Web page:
,} Civil Action at Law. Upon motionlito dism'iss attachments. Upon motion to dissolve injunction.
(Oircuit Oourt, 8. D. Ohio, .E. D. July 23,)881.)
Harper, Esq., or the
tain whether the proceeding has been taken in good faith, and whether there is respectable evidence, which, if believed, would warrant a jury in finding a verdict for the plaintiffs. In this"case there is such evidence, and the plaintiffs are entitled to have the sole issue between the parties decided by a jury.
EQUITy-IN Am OF ATTACIIMENT-FRAUD-INJUNCTION-STAYING PnoCEEDINGS IN STATE COURTS-AFTER REMOVAL FROM STATE TO FEDERAL COURT -SECTIONS 640 AND 720, HEV. ST., CONSTRUED-REMEDY AT LAW-PRACTICE.
On the same day on which the action at law was begun, the plaintiffs filed in the same court a petition against the same defendants, praying for an injunction a,nd other equitable relief. The petition reiterated the allegations made in the action at law, and setout additional circumstances of the alleged fraud, and charged that S. was, about to sell P. 's entire stock of goods to satisfy his levy, and that it was not more than sufficient to do so i that P. was insolvent and had no other means of paymen:. It also set out the bringing of the action at law, and levy of an attachment upon ,the same stock of goods; but t,hat the same will be of no avail, unless 8.'s levy be postoned,as in equity it ought, to complainant's attachment. The plaintitIs, therefore, pray that the levy of S. may be declared fraudulent and v?id as against them, and be postany sale Under poned to their attachment, and that S. be enjoined from his levy; for a receiver to sell said property, and bring the proceeds into court; and for general relief. A restraining order was granted by a judge of the Fairfield common pleas, as prayed for. S. filed llis motion to dissolve the injunction; and thereafter, on petition of plaintitIs, the cause was removed to this court. On the motion to dissolve the in;unction...Held, (1) that, by section 640, Rev. St., (act of March 3, 1875, c. ]37, § 4; 18 St. 471,) an, injunction granted by a state court before the cause was removed to this court, is continued in force until otherwise ordered by this court; and the question of dissolving or continuing the injunction is not affected by the prohibition contained in section 720, Rev. St., but is to be disposed of by this court, upon its merits, precisely as it ought to have been disposed of by the state tribunals if the cause had not been removed. The prohibition of section 720 is confined to cases where the jurisdiction of the courts oi the United States is originally invoked for the very purpose of staying proceedings in the state courts. (2) The complainants have no adequate and complete remedy at law, and the case is a proper one for equitable interference by injunction. (3) That if it be true that, by the fraudulent misrepresentations alleged, the complainants were induced to sell to P. upon credit, then the arrangement between S. and P.,-by which the former procured $25,000 of notes falling due at short intervals, with warrant of attorney attached, authorizing judgments by confession, and the subsequent entry of judgments, and iS8ue and levy of executions thereon, seizing and selling the stock of goods, a large part of which consisted of merchandise sold by the complainants to P. ,-is undOUbtedly an injurious fraud uponthe complainants, for which they are entitled to redress, or, so far not ascoosummated, to prevent i and reasonable grounds being shown in the affidavits, the determination of the truth or falsity of these charges must be postponed until the final hearing.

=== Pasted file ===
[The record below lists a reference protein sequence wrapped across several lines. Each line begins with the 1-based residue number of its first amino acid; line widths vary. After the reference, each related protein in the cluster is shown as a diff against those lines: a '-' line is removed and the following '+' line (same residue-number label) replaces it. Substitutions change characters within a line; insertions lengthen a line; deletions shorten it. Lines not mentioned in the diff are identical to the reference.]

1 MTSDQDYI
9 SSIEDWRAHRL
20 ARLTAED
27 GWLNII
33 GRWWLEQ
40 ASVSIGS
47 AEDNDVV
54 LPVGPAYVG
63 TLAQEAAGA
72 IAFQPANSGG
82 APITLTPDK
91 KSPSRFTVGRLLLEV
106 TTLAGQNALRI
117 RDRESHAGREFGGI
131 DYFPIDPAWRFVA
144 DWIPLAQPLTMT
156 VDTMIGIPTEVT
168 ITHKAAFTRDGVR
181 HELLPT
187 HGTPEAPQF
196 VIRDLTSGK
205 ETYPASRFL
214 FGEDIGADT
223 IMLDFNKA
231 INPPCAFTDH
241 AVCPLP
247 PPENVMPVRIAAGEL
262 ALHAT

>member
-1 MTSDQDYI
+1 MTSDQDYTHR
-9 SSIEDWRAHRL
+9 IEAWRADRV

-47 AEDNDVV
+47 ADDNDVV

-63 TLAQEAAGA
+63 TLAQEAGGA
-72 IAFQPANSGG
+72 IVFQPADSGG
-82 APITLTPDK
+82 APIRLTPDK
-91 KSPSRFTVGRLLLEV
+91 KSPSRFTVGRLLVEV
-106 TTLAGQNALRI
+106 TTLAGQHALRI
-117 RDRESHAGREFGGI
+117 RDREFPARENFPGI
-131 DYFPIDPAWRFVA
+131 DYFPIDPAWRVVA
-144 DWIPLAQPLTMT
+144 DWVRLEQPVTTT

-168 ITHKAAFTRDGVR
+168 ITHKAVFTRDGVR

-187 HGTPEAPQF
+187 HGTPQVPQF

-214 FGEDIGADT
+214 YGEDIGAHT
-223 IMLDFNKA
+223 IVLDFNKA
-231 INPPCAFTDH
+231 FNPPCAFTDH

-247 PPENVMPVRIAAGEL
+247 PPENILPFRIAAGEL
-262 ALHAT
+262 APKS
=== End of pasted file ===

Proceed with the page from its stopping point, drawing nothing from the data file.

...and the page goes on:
In Equity. Tenneys, Flowers et Cratty, of Chicago, and Hoadly, Johnson et Colston, of Cincinnati, for plaintiffs. Gunckel et Rowe, of Dayton, Ohio, for defendants.
PERRY V. SHARPE.
MATTHEWS, Justice. On November 27, 1880, the plaintiffs filed in the court of common pleas for Fairfield county, Ohio, a petition in a civil action, under the Code of Civil Procedure in that atate, for the recovery of money only. It alleged,. in substance, that the plaintiffs are citizens of the state of Massachusetts, and partners in trade; that the defendant);ll,tre citizens of Ohio;; that on October 20, 1879, the defendants applied to the plaintiffs to grant a .line of credit to the defennant Pierce, .who was without means or responsibility, but familiar with the dry. gQodfj business, to sell him dry goods such as he. might desire, to. establiElh and conduct a retail dry goods store at Lancaster, in Fairfieldc9unty, Ohio; that, as an inducement thereto, .the defendants represented and stated that the defendant Sharpe owned a large and farm of 720 acres of land three and a half miles from Hartford City,. in Blackford county, Indiana; that the same was in a cultivation, an.d one of the best farms in the county; that the defend. ant Sharpe had, within the few years that he had owned it, expended $9,000 in permanent improvements on it; that it was worth $25,00.0 and upwards, and would be fine security for $15,000, and the defendant Sharpe proposed to plaintiffs that he would convey said far,lll to the defendant Pierce in fee and allow him to execute to plaintiffs a mortgage thereon for $15,000 as security for a line of credit to that amount with plaintiffs, stating that he had not sold and would not sell said farm ti) Pierce at any price, but would loan it to him as a basis of credit to help him into business, and that he (said Sharpe) would never claim anything from said Pierce in respect to said farm as long as he (said Pierce) desired to hold it; that thereupon the plaintiffs, relying upon said statements and representations of the defendants, and believing them to be true, agreed to extend to defendant Pierce the line of credit aforesaid upon said land being con· veyed to him as aforesaid, and upon his mortgaging the same to the plaintiffs, and the same was accordingly done on the. same day, October 20, 1879, and the plaintiffs thereupon, in pursuance of said scheme, sold. and delivered to said Pierce goods at the date.s and of the value therein stated, viz.: from October 27, 1879, to November 3, 1880, amounting in all to $30,902.50, on account of which they acknowledge to have received payments from Pierce for which he is. entitled to credit amounting to $12,449.47, leaving an unpaid balance of $20,455.03, for which Pierce is indebted to them; that tb\erepresentations and statements so made by the defendants were false .v.8,no.1-2